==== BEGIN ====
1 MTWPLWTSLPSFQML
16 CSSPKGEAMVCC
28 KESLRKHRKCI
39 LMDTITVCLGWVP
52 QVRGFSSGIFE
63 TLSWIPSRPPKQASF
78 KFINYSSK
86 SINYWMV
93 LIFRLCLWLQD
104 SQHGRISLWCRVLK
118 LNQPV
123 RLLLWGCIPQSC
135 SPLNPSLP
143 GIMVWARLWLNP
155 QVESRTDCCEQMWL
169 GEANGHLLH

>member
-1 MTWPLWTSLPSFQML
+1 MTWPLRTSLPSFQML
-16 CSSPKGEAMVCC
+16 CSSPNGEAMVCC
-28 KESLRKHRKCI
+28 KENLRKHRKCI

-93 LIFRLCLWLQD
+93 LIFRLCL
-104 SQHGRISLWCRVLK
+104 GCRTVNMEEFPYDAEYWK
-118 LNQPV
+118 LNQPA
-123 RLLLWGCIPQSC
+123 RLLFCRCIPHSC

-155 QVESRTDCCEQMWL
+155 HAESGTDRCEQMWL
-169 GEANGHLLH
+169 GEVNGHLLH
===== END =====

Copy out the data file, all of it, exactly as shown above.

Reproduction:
1 MTWPLWTSLPSFQML
16 CSSPKGEAMVCC
28 KESLRKHRKCI
39 LMDTITVCLGWVP
52 QVRGFSSGIFE
63 TLSWIPSRPPKQASF
78 KFINYSSK
86 SINYWMV
93 LIFRLCLWLQD
104 SQHGRISLWCRVLK
118 LNQPV
123 RLLLWGCIPQSC
135 SPLNPSLP
143 GIMVWARLWLNP
155 QVESRTDCCEQMWL
169 GEANGHLLH

>member
-1 MTWPLWTSLPSFQML
+1 MTWPLRTSLPSFQML
-16 CSSPKGEAMVCC
+16 CSSPNGEAMVCC
-28 KESLRKHRKCI
+28 KENLRKHRKCI

-93 LIFRLCLWLQD
+93 LIFRLCL
-104 SQHGRISLWCRVLK
+104 GCRTVNMEEFPYDAEYWK
-118 LNQPV
+118 LNQPA
-123 RLLLWGCIPQSC
+123 RLLFCRCIPHSC

-155 QVESRTDCCEQMWL
+155 HAESGTDRCEQMWL
-169 GEANGHLLH
+169 GEVNGHLLH